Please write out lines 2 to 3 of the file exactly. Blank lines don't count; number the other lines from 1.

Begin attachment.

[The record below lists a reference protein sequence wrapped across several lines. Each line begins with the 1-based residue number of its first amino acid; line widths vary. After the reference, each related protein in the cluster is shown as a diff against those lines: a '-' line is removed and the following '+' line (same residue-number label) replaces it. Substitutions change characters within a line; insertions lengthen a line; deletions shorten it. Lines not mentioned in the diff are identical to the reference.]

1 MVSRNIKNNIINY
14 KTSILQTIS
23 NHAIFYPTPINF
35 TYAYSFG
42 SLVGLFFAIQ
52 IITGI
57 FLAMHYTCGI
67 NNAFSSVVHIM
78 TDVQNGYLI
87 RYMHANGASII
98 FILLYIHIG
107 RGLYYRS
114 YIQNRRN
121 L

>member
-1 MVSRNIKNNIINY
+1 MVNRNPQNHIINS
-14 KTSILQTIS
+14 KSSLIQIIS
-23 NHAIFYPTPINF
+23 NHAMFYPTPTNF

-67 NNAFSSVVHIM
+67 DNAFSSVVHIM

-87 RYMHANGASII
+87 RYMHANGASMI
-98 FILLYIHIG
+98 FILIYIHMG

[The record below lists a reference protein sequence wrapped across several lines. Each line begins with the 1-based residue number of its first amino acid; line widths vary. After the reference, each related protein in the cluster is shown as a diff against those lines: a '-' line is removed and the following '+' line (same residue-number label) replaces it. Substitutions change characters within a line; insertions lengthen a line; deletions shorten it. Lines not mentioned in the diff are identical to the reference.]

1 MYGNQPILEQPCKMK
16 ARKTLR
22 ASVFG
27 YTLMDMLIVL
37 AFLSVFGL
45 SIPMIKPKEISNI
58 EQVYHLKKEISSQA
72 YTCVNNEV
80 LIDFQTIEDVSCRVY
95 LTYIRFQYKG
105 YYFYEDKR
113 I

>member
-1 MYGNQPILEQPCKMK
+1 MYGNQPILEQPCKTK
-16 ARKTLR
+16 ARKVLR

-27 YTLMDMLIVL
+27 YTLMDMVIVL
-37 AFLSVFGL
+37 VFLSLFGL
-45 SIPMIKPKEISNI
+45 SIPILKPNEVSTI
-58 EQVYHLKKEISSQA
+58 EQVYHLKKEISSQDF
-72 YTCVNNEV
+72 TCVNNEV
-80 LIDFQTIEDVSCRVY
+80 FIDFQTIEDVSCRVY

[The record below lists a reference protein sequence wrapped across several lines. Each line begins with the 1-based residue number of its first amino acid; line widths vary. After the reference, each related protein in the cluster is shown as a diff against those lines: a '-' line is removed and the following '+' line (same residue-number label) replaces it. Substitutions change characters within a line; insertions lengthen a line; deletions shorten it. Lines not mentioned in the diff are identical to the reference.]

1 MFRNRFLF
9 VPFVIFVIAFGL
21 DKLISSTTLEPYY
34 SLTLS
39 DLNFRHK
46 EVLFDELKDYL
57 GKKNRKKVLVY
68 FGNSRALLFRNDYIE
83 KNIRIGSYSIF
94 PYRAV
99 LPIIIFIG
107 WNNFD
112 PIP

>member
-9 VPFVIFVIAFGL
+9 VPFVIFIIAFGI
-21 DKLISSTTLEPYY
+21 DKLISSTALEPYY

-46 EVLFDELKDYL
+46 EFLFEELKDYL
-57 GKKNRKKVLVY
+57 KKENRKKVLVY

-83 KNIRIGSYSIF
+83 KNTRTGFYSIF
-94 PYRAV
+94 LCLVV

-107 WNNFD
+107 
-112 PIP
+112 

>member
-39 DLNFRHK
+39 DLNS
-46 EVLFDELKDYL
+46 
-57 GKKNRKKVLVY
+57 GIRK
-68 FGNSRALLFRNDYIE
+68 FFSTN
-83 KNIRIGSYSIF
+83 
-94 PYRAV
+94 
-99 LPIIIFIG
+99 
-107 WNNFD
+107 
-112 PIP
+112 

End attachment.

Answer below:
1 MVSRNIKNNIINY
14 KTSILQTIS